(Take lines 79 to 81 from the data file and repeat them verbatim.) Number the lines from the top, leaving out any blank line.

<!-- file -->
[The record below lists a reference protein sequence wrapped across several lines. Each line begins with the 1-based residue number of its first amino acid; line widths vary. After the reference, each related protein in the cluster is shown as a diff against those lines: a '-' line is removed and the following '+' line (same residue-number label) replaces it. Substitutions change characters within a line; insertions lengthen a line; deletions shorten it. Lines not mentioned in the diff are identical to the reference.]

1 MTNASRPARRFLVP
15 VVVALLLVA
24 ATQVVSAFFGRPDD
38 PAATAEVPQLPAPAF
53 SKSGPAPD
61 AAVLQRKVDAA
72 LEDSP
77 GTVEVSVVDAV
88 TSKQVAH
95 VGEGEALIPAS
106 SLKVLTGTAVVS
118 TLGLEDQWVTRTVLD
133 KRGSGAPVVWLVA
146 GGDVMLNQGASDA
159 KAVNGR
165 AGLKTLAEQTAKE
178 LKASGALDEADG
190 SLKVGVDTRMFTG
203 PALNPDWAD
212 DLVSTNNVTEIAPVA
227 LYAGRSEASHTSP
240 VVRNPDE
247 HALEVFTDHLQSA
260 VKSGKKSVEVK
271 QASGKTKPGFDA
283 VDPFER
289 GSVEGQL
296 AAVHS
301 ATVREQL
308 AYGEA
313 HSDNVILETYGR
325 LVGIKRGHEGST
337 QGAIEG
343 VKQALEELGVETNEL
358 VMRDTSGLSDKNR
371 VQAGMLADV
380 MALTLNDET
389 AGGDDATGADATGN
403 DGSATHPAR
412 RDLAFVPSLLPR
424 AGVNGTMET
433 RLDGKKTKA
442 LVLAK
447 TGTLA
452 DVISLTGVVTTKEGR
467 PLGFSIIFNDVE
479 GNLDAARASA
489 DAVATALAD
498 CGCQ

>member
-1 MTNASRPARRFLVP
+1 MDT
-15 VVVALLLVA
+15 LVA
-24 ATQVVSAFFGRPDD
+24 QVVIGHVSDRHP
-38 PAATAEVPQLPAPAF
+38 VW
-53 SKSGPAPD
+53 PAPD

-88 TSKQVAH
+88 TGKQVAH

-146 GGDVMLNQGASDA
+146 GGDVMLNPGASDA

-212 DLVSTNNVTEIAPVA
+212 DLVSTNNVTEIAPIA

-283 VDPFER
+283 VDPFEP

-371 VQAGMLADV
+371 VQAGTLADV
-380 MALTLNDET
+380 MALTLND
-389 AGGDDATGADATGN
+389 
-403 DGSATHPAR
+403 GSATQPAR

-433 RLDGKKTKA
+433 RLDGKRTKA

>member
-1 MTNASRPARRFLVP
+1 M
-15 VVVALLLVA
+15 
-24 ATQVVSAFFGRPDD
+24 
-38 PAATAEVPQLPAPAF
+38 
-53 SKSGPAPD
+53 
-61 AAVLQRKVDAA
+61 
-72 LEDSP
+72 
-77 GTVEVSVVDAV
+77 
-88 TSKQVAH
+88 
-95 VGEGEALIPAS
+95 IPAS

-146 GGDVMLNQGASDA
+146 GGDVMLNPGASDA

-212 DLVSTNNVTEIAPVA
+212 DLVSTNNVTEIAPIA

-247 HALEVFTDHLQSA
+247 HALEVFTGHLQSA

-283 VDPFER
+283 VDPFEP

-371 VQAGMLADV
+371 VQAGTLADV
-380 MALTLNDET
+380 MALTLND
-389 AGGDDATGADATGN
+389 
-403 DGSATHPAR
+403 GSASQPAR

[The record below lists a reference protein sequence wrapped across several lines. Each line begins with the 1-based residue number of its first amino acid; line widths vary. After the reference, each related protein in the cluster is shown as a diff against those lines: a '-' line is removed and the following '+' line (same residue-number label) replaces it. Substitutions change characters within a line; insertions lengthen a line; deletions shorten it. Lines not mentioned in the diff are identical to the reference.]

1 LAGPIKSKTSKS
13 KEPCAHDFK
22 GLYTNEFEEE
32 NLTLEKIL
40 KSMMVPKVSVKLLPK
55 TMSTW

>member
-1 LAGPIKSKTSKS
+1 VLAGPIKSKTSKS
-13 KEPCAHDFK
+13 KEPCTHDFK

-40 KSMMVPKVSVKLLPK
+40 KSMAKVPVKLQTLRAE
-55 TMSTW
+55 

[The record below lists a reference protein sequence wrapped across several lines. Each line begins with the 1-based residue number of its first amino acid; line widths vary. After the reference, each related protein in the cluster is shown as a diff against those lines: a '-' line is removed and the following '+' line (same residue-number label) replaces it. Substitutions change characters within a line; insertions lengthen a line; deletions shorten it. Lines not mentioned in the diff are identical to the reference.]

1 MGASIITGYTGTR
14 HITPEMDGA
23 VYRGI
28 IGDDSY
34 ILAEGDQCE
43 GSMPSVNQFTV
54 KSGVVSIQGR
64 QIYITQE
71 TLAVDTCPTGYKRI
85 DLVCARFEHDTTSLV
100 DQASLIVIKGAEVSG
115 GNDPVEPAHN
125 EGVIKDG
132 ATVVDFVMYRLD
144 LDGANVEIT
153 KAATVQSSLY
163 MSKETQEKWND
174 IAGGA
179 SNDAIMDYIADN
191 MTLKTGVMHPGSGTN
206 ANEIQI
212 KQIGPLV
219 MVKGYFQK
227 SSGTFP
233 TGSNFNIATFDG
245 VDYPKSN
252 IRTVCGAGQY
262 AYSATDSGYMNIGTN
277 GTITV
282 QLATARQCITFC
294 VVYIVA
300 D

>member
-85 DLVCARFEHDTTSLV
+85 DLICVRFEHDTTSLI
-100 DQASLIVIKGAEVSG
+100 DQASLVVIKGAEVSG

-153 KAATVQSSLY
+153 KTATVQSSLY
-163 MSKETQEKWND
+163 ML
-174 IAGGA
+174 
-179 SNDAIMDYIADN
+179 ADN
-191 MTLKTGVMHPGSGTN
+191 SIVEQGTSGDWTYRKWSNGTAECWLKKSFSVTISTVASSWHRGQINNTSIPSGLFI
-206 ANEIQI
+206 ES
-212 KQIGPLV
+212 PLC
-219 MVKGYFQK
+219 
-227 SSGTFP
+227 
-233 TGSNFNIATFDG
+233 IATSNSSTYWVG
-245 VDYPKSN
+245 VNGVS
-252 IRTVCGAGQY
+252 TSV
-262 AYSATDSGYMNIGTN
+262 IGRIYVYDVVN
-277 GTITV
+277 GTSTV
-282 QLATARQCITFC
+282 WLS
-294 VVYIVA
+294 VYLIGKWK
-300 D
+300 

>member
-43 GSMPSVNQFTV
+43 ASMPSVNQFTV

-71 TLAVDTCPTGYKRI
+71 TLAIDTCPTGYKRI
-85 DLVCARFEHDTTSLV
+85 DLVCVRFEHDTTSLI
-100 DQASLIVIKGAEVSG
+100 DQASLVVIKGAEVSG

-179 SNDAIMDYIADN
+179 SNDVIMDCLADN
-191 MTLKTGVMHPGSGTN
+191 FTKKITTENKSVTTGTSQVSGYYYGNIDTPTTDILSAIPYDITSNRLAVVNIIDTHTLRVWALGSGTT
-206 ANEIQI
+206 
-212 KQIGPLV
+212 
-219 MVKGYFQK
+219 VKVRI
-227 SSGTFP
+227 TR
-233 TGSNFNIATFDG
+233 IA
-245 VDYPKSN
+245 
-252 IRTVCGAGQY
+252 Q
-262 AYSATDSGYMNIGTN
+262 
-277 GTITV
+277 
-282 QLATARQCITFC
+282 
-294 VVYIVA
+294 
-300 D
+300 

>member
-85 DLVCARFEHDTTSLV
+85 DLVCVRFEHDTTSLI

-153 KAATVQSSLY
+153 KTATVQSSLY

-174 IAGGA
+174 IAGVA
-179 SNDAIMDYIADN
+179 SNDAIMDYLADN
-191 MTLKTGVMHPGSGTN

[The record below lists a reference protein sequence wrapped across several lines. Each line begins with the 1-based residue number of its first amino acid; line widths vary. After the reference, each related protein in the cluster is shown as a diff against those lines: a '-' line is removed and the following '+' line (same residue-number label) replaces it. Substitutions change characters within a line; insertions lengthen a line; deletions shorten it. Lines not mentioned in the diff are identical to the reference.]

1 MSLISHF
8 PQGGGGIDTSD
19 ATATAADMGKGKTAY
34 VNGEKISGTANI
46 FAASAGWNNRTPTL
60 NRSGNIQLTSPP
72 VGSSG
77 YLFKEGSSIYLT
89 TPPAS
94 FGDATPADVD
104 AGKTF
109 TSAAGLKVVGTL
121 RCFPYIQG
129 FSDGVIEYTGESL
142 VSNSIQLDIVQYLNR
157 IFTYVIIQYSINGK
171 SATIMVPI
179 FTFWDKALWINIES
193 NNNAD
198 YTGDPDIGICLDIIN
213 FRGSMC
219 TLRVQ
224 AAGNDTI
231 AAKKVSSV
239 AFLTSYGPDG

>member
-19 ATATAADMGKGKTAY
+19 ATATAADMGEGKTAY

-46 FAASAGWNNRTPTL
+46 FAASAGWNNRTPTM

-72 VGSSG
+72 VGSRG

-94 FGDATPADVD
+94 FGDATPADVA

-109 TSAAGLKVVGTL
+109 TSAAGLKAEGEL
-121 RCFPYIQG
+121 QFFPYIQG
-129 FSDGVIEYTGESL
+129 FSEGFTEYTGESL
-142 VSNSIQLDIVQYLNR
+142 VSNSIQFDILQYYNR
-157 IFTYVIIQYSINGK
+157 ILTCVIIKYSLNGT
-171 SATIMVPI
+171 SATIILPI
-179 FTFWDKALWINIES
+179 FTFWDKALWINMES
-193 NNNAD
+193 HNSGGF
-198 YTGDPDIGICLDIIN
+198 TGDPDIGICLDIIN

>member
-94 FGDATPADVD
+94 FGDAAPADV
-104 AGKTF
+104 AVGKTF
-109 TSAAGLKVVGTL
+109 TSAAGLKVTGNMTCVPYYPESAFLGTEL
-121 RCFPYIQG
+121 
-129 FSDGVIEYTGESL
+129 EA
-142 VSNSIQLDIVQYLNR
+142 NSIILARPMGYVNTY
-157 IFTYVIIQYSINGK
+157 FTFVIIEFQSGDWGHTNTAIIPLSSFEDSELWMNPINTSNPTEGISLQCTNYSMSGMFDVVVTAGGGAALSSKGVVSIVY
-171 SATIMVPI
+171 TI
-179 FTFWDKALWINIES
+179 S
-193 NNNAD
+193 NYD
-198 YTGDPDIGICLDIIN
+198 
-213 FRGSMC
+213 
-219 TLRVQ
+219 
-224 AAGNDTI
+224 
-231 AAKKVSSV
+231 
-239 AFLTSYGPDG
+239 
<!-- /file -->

+433 RLDGKRTKA

>member
-1 MTNASRPARRFLVP